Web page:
When Duke Russell paints Alaska, he's more likely to portray rust than aurora. The so-called "built environment"-streets, buildings, landscaping, and commercial signs-gives Russell what mountains, glaciers, beaches and trees give the bulk of Alaska's artists, most of whom expend their talent idealizing nature. In a market flooded with fish, Russell gives us portraits of fry cooks. His characters, and he seems to genuinely admire most of them, are apt to be doing ordinary things such as shopping, ordering a coffee or lining their vehicles up at a traffic light. They may have panned for gold or flown a bush plane, but Russell only rarely shows them doing such overtly Alaska things. Instead he immerses them in the busy contemporary gestalt of Anchorage, the city more Alaskans than care to admit it have actually been a part of.
"This is my favorite block," Russell says as we roll west along Fourth Avenue in his Subaru wagon. We pass murals that seem to have been allowed as much as commissioned. He loves them. We've just left the White Spot Café, a landmark small diner on the east end of downtown that hosts its own Duke Russell original. His favorite block is a jumble of old-Anchorage commerce between C and D Streets, where a late-‘70s aesthetic remains intact. Downtown is where the young Duke Russell taught himself to sketch. He arrived at the age of 12 with his father, a single dad and son, and the two lived in a one-room apartment above a bar.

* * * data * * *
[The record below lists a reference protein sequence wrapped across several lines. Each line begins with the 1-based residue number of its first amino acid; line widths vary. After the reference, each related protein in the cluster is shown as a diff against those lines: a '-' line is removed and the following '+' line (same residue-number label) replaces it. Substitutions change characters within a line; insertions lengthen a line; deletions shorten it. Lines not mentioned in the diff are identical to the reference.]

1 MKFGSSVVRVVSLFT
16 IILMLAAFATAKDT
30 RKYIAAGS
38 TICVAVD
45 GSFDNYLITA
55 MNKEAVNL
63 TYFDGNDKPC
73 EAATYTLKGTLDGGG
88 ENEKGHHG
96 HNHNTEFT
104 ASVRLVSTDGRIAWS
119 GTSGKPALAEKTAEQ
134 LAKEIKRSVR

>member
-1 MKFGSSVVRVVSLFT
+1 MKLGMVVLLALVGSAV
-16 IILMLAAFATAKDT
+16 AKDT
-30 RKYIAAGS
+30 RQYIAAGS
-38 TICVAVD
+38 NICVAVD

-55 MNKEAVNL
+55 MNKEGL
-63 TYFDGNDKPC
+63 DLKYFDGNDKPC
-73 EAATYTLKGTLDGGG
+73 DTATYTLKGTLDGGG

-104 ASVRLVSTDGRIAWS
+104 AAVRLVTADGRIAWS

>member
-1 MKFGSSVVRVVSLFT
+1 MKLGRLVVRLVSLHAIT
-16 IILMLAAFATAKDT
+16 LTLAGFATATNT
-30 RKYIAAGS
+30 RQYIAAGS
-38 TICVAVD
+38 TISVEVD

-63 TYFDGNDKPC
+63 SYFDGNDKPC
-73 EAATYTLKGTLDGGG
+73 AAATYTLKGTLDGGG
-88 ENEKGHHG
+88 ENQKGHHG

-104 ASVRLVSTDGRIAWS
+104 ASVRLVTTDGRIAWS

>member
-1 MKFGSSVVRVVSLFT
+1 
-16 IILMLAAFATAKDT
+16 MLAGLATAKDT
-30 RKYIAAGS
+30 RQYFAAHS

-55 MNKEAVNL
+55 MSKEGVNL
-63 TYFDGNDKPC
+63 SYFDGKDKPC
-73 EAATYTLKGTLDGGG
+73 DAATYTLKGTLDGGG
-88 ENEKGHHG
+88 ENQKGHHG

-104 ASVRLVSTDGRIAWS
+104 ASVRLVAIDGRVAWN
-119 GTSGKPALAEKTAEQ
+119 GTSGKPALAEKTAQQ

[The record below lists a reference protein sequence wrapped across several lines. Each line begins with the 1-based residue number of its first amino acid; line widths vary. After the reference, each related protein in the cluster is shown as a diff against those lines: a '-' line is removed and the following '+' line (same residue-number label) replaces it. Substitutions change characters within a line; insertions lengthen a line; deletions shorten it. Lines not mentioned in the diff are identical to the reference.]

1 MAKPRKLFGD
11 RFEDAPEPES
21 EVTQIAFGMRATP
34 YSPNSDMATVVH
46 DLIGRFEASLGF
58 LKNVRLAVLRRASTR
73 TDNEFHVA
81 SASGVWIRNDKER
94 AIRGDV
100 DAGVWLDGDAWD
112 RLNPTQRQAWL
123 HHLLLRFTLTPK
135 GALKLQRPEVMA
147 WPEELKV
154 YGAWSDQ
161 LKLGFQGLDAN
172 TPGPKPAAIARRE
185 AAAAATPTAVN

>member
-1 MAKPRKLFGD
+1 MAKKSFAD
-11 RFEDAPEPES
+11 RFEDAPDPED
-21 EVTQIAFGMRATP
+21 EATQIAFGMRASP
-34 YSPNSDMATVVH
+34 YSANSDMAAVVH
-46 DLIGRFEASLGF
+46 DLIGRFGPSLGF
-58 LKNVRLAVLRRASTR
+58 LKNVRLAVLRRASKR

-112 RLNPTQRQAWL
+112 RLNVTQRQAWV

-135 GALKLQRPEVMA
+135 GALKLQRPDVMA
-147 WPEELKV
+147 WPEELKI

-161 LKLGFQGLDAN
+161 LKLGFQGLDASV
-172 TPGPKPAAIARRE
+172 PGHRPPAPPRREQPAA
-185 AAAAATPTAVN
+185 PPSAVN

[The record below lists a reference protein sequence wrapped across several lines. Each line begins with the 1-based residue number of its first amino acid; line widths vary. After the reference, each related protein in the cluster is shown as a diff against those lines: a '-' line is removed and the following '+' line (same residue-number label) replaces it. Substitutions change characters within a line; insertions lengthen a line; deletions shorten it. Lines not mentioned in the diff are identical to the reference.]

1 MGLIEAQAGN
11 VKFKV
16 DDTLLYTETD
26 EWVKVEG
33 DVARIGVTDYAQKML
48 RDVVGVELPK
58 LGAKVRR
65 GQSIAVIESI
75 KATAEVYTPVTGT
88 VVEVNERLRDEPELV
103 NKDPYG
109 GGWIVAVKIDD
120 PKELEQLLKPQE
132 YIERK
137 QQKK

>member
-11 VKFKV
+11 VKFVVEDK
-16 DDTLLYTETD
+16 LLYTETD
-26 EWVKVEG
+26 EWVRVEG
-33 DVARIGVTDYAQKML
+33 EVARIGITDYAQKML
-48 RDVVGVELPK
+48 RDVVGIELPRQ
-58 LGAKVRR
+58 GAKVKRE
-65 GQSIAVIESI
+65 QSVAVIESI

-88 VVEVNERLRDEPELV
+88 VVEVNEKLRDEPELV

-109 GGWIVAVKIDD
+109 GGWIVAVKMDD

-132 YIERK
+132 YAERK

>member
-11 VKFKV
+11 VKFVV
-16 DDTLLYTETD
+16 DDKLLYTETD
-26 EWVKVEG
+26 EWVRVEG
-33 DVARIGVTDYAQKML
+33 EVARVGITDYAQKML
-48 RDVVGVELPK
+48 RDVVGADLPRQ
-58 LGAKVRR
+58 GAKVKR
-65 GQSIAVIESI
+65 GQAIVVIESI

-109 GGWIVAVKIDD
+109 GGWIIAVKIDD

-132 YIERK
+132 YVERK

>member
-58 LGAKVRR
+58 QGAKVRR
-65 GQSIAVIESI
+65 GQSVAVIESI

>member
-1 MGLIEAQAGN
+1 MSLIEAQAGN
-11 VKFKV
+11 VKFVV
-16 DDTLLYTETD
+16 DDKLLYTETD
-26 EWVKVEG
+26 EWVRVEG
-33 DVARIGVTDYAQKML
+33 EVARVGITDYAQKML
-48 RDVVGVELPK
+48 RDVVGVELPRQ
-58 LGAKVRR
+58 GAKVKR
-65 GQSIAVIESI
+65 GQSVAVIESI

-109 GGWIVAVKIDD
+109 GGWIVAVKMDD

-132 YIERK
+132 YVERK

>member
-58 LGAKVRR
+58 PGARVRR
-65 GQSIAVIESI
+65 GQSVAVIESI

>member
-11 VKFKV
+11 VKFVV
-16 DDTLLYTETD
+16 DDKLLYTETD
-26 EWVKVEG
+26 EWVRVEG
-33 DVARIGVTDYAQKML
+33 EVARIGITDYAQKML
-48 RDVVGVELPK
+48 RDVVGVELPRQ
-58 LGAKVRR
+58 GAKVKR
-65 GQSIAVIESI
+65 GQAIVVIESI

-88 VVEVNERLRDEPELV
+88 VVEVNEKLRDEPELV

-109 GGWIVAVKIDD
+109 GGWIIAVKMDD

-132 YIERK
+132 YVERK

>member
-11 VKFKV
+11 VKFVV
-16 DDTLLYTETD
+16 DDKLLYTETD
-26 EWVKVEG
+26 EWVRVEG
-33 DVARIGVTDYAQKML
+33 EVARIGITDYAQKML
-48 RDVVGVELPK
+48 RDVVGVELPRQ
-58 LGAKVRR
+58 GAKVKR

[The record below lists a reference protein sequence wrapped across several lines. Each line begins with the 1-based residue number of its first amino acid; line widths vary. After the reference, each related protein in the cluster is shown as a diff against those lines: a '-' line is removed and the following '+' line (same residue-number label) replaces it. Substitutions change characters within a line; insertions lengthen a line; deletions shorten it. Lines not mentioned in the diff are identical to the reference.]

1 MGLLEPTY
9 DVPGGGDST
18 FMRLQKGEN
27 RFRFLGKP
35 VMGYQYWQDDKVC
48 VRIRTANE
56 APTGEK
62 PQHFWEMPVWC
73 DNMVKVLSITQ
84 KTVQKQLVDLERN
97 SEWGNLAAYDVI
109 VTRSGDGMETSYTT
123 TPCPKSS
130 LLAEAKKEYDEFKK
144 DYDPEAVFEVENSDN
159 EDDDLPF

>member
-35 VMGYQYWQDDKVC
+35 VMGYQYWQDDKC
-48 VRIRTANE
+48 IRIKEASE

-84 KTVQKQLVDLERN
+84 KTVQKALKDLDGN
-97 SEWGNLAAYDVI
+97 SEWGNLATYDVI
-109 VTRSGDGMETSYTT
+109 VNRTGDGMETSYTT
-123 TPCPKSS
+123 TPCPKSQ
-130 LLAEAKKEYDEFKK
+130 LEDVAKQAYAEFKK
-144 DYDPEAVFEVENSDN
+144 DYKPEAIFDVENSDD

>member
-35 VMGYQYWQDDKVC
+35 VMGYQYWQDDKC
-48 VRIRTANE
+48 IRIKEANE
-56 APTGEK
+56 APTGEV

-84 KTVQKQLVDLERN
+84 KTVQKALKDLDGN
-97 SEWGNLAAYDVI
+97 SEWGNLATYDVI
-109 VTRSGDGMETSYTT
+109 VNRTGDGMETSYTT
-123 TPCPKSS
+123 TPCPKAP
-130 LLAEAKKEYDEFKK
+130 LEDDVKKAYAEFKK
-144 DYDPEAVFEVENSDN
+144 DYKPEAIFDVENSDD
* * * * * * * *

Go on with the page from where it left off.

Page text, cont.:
Us pollsters don't like making predictions. No really... we don't. We can measure things at any given point in time, but we can't, no matter how much others may want us to, see into the future. Today, however, I'm going to make an exception, because I'm absolutely certain of what I'm going to predict.
No ands, ifs or buts about it, Sarah Palin is going to run for president.
Bye Bye Bullies (a 501(c)3) educational nonprofit) came to life after the most heart-wrenching case of my legal career starting nine years ago. Eight top lawyers turned it down. In desperation a father came to me. His son, "Tom", an 87-pound 7th grade genius with a math IQ of 177, with no social skills, who soloed and got his pilots license in 12 hours, was bullied and beat up 12 times at Central Junior High School by the children of some prominent Anchorage families and suspended each time by the Anchorage School District.
This continued into November of 8th grade until "Tom" gave up and hanged himself. Part of him was revived. Premera would not cover a self-inflicted injury. Today he lives with his loving parents who feed him through a feeding tube in his stomach and change his diapers and take him for walks.
The Anchorage Assembly is now confronted with three mandatory I.D. checking ordinances for the sale of alcohol.
The assembly's answer to the question of how to stop those few abusive drinkers who still drive is mandatory I.D. checks. A "Red Stripe" requirement was implemented in 2007 to signify that the license holder was court-ordered not to purchase or consume alcohol. Out of over 200,000 adults of drinking age in Anchorage, and a million tourists annually, there are only 486 "Red Stripers."
This defense attorney disagrees with Ivan regarding sexual assault plea bargains
Mr. Moore writes of his profound displeasure in Governor Parnell because a local business owner's sexual assault charges were reduced to misdemeanors ("The Moore Report: Parnell's failure," May 12). His report displays an appalling ignorance on several levels.